Previous research conducted by Valerie G. Press, MD, MPH, indicates that about 86% of hospitalized patients with asthma or COPD misuse their rescue inhaler device and more than 70% misuse a common controller device. Dr. Press and colleagues have found that the in-person “teach to goal” (TTG) process can help provide patients with training for proper use of inhalers through rounds of demonstration and “teach back” until the skills have been attained. However, these skills appear to have waned within a month. A virtual TTG intervention (V-TTG) developed by Dr. Press for use in the home may allow re-training and practice without requiring patients to visit their clinician.

 

Introducing the Virtual TTG

“The V-TTG mimics the in-person TTG by having rounds of demonstration and assessment,” says Dr. Press. “Patients complete a brief pre-demonstration assessment by answering questions in the module, then they watch a brief, narrated demonstration of how to use the inhaler, followed by post-demonstration assessment questions. If any of the questions are answered incorrectly, they simply re-watch the demonstration and repeat the questions to firm up their knowledge and skills.”

For a study published in The Journal of Allergy and Clinical Immunology: In Practice, Dr. Press and colleagues sought to determine if the questions asked in a pilot version of the V-TTG effectively identify whether hospitalized patients with asthma or COPD would benefit from additional rounds of demonstration and whether the intervention effectively reduces inhaler misuse. An edited and revised version of questions was then assessed. Results of this round were used to test the efficacy of a final version. Early versions had up to 11 questions, while the final module contained seven questions, all falling into three domains: knowledge, skills, and attitude (Table). Pre-assessment questions covered knowledge and attitude, while post-assessment questions covered all three domains. Five of six questions in the final module showed significant improvements in their respective domains when comparing answers prior to versus after watching the demonstration. “This finding highlights that these questions were a useful assessment of knowledge or attitude,” adds Dr. Press.

 

Reducing Misuse

The researchers found that the proportion of study participants who misused their inhalers after using V-TTG was significantly lower than what was observed before using the intervention (24% vs 83%), based on a misuse cutoff of three questions answered incorrectly. The finding remained even after adjusting the cutoff from more than two to more than four incorrect answers. “Although perfect inhaler technique is not the goal—the goal is simply to get enough medication into the lungs, hence the misuse cutoff—the proportion of participants with perfect technique after using V-TTG was significantly higher when compared with the pre-V-TTG period (7%), with nearly half (46%) of patients achieving mastery,” says Dr. Press. Rates of confidence also increased with use of V-TTG, from 67% to 83%. Additionally, there was greater congruence between perceived versus actual inhaler skills following V-TTG use.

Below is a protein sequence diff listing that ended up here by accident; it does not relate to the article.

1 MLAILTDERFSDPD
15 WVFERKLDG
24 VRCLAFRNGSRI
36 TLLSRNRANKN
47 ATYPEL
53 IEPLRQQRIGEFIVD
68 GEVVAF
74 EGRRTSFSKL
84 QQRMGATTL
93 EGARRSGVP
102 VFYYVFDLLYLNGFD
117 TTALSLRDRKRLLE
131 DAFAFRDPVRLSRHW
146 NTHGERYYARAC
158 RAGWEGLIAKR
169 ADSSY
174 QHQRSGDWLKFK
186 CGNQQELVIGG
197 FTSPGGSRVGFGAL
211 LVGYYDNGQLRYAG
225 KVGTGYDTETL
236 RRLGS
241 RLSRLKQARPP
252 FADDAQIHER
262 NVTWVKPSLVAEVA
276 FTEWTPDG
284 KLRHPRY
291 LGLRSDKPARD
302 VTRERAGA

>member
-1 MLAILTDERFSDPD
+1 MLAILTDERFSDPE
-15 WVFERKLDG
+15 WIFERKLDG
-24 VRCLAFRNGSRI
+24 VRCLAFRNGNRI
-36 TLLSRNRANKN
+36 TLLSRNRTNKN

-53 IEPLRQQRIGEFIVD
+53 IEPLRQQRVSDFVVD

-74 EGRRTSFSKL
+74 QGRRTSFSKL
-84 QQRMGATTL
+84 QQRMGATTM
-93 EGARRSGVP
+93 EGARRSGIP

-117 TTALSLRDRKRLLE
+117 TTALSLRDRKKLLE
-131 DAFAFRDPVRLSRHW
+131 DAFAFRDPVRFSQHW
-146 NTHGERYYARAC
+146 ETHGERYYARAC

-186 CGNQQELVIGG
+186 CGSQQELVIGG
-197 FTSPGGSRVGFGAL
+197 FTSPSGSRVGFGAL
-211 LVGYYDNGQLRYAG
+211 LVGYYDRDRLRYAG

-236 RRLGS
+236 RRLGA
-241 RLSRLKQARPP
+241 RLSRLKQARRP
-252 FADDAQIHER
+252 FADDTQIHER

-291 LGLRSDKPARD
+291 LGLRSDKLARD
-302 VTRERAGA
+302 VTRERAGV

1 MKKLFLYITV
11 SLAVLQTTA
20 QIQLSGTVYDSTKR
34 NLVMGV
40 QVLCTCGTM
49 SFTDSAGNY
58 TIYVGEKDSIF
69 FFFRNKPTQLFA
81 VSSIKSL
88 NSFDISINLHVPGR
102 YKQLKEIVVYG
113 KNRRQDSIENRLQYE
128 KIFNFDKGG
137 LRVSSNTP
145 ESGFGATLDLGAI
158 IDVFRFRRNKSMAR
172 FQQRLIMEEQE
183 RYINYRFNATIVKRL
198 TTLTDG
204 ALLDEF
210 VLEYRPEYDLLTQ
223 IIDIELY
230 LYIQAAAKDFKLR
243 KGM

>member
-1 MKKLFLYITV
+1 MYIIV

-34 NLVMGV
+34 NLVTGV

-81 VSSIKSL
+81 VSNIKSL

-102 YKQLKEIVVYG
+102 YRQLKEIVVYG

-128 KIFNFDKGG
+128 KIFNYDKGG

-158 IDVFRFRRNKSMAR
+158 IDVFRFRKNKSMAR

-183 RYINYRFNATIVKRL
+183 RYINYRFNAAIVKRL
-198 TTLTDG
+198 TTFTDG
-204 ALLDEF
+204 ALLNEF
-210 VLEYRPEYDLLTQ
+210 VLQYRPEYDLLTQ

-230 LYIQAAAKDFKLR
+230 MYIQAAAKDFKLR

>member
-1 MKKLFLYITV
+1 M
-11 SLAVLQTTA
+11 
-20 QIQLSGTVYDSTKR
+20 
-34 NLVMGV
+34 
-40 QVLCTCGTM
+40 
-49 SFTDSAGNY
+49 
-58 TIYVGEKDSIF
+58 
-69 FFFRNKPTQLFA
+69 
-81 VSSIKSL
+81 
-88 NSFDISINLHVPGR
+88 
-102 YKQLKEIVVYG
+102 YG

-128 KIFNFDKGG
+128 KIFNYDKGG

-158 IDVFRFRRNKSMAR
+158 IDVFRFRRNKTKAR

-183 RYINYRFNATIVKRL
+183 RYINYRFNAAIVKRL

“The V-TTG may be a useful option for hospitals without the resources to train providers and deliver in-person inhaler teaching,” Dr. Press says. “The rigorous testing of the questions contained in the module should support that this is a well-developed tool tailored for patients across health literacy levels, such that those requiring more than one round of teaching have that opportunity in this self-delivered educational session.”

 

What’s Next?

Dr. Press and colleagues hope to test the V-TTG for home use in recently hospitalized patients to determine if repeating V-TTG sessions helps patients maintain inhaler technique skills that were learned while hospitalized. “Ultimately, we’d like to study if patients with long-term inhaler skill retention have better outcomes, including fewer symptoms and exacerbations, less acute health care utilization, etc.,” adds Dr. Press. “Future work is also needed to compare the V-TTG with in-person TTG.”

References

Press V, Kelly C, Kim J, et al. Virtual Teach-To-Goal™ adaptive learning of inhaler technique for inpatients with asthma or COPD. J Allergy Clin Immunol Pract. 2017;5:1032-1039. Available at www.jaci-inpractice.org/article/S2213-2198(16)30576-1/abstract.